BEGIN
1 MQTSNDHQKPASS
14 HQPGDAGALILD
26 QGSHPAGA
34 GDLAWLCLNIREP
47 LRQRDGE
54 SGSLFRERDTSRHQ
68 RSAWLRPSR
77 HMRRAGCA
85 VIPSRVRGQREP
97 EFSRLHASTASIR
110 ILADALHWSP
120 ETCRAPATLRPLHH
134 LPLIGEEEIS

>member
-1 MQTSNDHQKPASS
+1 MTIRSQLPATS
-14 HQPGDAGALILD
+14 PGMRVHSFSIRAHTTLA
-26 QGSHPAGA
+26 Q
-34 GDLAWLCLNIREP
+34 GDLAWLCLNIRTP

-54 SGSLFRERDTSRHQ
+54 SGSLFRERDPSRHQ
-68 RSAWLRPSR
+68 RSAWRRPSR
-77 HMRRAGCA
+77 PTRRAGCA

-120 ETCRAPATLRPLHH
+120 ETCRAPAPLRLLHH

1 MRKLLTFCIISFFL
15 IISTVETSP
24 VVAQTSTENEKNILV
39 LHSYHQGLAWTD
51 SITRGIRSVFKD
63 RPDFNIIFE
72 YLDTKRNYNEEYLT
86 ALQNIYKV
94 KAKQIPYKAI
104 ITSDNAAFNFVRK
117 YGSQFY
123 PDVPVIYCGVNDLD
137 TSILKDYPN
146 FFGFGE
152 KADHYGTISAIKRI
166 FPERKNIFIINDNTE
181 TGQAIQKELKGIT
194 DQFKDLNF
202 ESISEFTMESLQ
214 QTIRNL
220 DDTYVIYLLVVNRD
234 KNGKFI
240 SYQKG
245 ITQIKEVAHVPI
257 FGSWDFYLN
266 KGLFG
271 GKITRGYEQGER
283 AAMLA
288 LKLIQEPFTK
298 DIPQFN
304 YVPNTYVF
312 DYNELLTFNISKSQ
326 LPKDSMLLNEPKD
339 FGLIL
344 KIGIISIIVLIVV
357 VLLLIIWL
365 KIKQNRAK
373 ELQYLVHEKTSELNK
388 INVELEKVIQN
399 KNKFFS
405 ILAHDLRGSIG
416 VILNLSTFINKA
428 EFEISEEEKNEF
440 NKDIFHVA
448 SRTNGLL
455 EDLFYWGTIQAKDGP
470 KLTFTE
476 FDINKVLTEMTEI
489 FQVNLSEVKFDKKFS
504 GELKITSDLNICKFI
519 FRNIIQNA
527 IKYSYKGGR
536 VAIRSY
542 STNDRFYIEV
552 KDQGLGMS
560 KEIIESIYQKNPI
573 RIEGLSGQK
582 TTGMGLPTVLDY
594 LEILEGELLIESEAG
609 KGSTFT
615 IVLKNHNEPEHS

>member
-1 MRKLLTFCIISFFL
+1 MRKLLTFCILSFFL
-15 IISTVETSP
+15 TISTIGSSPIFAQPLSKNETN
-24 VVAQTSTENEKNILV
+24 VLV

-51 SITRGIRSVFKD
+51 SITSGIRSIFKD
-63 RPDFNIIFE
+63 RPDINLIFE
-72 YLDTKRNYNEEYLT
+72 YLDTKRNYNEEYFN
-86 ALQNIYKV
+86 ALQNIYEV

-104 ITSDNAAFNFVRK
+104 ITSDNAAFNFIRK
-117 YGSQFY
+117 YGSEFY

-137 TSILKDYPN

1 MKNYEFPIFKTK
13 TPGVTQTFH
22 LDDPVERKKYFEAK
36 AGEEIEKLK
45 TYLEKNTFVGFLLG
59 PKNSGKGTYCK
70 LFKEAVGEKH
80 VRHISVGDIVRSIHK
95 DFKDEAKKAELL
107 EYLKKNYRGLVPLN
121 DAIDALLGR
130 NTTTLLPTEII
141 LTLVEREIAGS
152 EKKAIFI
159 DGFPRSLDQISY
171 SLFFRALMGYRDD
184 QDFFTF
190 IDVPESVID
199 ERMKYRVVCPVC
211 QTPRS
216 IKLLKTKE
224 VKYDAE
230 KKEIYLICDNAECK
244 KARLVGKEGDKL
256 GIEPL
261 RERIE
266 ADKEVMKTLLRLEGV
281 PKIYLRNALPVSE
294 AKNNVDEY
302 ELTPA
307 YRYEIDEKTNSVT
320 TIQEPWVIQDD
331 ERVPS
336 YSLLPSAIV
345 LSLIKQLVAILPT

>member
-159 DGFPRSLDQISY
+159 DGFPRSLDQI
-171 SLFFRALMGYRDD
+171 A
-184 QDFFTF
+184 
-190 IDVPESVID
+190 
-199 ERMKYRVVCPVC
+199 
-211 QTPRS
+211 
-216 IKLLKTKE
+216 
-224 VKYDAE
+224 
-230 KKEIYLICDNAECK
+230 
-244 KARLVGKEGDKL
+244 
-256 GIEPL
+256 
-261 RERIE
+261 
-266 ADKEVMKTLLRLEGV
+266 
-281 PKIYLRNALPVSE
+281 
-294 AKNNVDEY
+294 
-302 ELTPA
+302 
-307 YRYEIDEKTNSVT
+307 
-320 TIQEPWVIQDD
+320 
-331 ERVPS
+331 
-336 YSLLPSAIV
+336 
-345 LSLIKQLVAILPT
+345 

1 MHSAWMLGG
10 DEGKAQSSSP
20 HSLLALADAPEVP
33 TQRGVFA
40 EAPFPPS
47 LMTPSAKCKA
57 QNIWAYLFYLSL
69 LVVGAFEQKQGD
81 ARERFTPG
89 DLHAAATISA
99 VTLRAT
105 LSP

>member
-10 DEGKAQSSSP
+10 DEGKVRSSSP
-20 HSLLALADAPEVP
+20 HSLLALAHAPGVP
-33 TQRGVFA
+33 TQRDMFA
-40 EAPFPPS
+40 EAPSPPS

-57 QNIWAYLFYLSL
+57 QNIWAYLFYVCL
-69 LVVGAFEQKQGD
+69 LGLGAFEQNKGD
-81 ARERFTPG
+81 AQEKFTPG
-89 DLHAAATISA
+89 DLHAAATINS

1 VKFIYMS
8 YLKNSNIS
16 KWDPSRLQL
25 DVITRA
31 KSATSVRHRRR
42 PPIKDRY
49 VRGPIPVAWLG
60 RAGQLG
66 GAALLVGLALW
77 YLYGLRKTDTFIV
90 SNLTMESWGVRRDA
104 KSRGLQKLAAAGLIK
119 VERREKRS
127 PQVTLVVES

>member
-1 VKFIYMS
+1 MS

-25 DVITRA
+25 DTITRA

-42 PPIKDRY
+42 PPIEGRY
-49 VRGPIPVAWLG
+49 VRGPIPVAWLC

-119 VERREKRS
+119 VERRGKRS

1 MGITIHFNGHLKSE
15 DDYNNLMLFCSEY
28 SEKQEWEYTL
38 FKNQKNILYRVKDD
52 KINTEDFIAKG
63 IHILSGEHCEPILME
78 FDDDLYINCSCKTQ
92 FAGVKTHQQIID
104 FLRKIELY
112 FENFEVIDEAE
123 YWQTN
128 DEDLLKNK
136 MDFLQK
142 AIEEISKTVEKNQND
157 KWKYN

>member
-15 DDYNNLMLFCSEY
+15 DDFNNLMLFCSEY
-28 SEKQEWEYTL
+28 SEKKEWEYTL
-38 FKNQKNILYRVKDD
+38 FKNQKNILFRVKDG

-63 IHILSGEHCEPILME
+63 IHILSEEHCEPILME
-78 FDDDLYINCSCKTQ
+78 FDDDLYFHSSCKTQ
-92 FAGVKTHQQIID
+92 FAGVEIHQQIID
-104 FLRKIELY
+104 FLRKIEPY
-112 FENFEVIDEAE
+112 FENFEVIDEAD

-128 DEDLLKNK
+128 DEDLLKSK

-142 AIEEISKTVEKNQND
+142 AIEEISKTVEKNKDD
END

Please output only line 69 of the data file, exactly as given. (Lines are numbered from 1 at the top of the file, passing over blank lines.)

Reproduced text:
388 INVELEKVIQN